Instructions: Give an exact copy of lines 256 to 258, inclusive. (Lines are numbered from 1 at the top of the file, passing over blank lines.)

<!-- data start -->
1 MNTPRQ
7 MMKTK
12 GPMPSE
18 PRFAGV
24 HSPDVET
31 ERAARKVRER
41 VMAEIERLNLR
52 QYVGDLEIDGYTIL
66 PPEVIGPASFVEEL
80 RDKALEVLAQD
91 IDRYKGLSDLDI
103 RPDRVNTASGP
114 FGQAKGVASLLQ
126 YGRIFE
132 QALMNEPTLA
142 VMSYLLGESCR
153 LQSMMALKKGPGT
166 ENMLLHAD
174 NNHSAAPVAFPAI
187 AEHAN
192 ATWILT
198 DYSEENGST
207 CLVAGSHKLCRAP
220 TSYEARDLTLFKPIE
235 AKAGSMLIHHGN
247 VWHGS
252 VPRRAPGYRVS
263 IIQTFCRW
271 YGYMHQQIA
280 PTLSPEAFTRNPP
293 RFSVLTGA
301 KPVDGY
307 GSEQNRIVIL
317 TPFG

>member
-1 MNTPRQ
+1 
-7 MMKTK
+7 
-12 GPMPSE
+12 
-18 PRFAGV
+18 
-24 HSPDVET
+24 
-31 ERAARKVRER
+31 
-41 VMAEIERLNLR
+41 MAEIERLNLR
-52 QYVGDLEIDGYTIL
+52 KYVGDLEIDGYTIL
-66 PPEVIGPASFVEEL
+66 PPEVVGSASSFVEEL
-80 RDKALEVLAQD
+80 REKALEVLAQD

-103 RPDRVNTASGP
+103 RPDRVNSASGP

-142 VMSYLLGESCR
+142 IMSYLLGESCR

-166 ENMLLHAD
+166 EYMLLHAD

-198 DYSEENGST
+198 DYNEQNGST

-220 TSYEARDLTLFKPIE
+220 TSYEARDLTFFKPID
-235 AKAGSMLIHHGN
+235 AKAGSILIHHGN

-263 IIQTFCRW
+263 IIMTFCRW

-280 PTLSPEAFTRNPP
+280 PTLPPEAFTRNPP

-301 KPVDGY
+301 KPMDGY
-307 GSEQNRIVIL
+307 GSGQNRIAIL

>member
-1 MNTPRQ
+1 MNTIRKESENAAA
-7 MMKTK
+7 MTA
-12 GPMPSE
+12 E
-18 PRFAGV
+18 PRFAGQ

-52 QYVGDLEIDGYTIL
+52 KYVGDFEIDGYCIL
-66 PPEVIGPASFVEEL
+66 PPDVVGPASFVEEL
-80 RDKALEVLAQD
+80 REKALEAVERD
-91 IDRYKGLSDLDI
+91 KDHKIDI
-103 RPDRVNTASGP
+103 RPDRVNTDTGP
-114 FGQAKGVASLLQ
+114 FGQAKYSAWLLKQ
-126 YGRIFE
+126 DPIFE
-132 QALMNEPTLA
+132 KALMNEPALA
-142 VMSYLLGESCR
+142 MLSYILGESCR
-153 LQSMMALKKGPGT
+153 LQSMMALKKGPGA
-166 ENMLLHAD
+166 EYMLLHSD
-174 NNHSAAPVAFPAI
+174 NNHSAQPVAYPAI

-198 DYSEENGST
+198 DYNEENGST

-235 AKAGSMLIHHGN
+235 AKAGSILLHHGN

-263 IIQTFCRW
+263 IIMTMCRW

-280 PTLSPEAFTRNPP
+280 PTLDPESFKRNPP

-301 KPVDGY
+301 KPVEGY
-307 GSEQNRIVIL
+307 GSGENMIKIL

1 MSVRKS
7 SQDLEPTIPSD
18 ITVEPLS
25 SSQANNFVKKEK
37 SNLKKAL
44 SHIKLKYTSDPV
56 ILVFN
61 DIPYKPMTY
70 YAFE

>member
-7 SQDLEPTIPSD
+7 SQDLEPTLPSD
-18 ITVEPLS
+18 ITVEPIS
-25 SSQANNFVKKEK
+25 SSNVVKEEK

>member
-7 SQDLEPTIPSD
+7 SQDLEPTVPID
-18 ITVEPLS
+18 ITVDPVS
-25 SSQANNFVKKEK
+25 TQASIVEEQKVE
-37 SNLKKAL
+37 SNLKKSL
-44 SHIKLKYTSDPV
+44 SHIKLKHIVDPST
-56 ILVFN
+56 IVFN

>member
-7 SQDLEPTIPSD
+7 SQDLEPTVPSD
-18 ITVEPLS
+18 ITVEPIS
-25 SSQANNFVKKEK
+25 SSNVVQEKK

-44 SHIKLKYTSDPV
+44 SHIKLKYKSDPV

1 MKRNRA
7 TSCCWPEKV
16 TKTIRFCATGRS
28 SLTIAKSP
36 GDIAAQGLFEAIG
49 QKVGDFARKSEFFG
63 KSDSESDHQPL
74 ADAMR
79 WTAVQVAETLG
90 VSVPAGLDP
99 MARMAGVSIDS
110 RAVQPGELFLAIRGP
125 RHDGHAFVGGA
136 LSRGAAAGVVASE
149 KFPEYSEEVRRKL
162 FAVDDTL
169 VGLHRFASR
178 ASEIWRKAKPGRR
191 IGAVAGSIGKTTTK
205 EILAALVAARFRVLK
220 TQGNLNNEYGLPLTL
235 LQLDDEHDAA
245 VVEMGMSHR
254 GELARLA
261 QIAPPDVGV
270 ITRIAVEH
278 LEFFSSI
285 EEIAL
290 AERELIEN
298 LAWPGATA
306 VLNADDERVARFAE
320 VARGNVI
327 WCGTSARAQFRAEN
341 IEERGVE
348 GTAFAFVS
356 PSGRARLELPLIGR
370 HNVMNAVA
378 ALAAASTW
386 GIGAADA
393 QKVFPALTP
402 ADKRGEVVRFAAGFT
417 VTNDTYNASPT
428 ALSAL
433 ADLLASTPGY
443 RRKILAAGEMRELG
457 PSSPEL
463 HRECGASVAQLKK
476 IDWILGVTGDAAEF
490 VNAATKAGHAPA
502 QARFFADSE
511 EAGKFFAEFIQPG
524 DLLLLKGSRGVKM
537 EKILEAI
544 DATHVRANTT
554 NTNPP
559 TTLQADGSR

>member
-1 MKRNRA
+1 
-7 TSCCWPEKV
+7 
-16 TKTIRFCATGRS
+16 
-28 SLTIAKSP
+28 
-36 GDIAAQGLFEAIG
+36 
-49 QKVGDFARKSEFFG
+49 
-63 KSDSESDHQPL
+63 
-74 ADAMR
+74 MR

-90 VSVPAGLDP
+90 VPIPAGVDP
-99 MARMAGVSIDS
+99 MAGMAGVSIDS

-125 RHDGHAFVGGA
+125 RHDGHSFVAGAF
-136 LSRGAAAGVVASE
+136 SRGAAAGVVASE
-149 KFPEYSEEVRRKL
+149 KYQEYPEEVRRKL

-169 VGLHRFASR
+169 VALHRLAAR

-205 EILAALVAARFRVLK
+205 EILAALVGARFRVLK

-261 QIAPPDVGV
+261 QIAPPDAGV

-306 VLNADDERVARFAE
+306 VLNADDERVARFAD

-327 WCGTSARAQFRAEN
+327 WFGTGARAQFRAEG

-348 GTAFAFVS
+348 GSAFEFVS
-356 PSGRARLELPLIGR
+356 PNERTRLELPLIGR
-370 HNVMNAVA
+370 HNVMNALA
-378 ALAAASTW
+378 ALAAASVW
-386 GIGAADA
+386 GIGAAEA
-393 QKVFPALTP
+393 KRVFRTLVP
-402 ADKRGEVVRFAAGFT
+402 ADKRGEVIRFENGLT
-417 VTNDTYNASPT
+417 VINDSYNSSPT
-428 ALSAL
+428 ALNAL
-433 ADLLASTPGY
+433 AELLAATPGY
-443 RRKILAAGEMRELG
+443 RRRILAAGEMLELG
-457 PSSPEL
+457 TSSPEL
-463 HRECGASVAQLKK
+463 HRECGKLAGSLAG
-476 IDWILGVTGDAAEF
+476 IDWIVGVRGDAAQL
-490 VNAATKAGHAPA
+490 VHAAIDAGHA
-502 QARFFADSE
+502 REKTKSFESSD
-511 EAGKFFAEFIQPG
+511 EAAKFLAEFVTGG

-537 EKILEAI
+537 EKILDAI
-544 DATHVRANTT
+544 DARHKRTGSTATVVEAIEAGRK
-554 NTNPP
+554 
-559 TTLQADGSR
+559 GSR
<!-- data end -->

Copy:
-370 HNVMNAVA
+370 HNVMNALA
-378 ALAAASTW